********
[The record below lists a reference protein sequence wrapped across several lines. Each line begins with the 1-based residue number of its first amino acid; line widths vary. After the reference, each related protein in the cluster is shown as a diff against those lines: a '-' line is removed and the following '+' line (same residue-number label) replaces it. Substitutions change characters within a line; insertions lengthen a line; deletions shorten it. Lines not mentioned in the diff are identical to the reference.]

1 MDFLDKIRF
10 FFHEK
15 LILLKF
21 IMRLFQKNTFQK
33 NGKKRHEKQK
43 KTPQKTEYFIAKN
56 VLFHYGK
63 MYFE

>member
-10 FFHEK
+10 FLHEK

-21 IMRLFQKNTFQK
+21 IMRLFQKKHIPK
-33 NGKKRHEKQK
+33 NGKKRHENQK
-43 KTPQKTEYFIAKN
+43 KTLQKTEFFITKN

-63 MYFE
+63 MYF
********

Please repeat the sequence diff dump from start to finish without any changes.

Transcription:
[The record below lists a reference protein sequence wrapped across several lines. Each line begins with the 1-based residue number of its first amino acid; line widths vary. After the reference, each related protein in the cluster is shown as a diff against those lines: a '-' line is removed and the following '+' line (same residue-number label) replaces it. Substitutions change characters within a line; insertions lengthen a line; deletions shorten it. Lines not mentioned in the diff are identical to the reference.]

1 MDFLDKIRF
10 FFHEK
15 LILLKF
21 IMRLFQKNTFQK
33 NGKKRHEKQK
43 KTPQKTEYFIAKN
56 VLFHYGK
63 MYFE

>member
-10 FFHEK
+10 FLHEK

-21 IMRLFQKNTFQK
+21 IMRLFQKKHIPK
-33 NGKKRHEKQK
+33 NGKKRHENQK
-43 KTPQKTEYFIAKN
+43 KTLQKTEFFITKN

-63 MYFE
+63 MYF